George Osborne has announced with some brio: “We are going to step up the aircraft carrier punch of the United Kingdom (sic). We are going to make sure that when these aircraft carriers are available they are going to have planes that can fly from them…”. Which is a great idea (if a little late), and it does open the door to these being more than floating car parks.
Way back in July 2014 Iain Martin (whilst cheerleading for Better Together) noted “Lamentably, the country’s new aircraft carrier, as various commentators keep pointing out rather ungallantly, doesn’t have any planes”. He wrote: “An aircraft carrier without planes is the perfect metaphor for Britain’s diminished global status.” Well, quite.
Today our Prime Minister is to announce the five-year National Security Strategy and Strategic Defence and Security review to the House of Commons and that he has stumped up the cash for planes for the aircraft carriers. Hurrah! Rule Britannia! Etc On the downside he is cancelling orders for five frigates that were an integral part of the No campaigns promises last year. Reports confirm that orders for Type 26 frigates from BAE Systems at Govan and Scotstoun will be cut from 13 to eight. I think they still call it pooling and sharing.
Readers with a sharp recall will easily conjure Philip Hammond, the defence secretary, announcing that a final decision on the contract for 13 type 26 global combat ships would not be made until after the independence referendum in 2014. Oh no. The message was clear: if the Clyde wants these contracts then the natives must vote ‘NO’! Many dutifully did.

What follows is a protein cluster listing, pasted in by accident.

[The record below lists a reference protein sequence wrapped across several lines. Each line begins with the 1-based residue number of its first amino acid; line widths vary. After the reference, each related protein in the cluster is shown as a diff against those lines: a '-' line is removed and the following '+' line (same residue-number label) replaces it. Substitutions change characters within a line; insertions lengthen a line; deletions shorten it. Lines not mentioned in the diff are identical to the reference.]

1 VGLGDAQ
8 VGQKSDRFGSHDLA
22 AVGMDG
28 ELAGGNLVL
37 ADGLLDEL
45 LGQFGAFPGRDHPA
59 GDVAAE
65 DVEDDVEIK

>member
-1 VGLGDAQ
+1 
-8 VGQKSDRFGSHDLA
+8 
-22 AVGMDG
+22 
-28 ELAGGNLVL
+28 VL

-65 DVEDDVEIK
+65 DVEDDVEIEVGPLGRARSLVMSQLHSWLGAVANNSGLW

In fact the use of the military as both powerful threat (Mad Lord George) and the possibly more powerful emotional pull (remember the Blitz! Bluebirds over the White Cliffs of Dover etc etc) was a constant theme of the indyref year. Britain, a powerful military force in the world was one symbol but it was also presented as the source of endless military jobs. Like a Cash Cow or a Golden Egg with a lot more death involved, but basically A Good Thing. The internal logic of this was always, quietly, that as an economic basketcase, a country like Scotland requires subsidy for its feckless barren economy. The argument was put forward with more or less nuance by a paradise of unionist politicians.
Boom Doom Gloom
Now, there’s a sort of inevitability about these claims as one by one the NO campaigns claims crumble into sand, like: jobs in the steel industry, Federalism, the security of pensions, the security of the NHS or any other hundred failed and lost polices and promises.
We’ve never been comfortable with a shipbuilding industry based on military orders. Instead we’ve argued that diversification and modernisation could bring new orders and new markets. But we do like the Boom Doom Gloom meme developed by Ian Davidson (former Labour MP for Glasgow South West).
Shipbuilding we were told last year was ‘given a stage of execution’.
As Gordon Brown said on 20 September 2014:
“The eyes of the world have been upon us and now I think the eyes of the world are upon the leaders of the major parties of the United Kingdom. These are men who had been promise makers, and they will not be promise breakers, and I will ensure that that these promises that have been made are upheld.”
Ever get the feeling you’ve been had?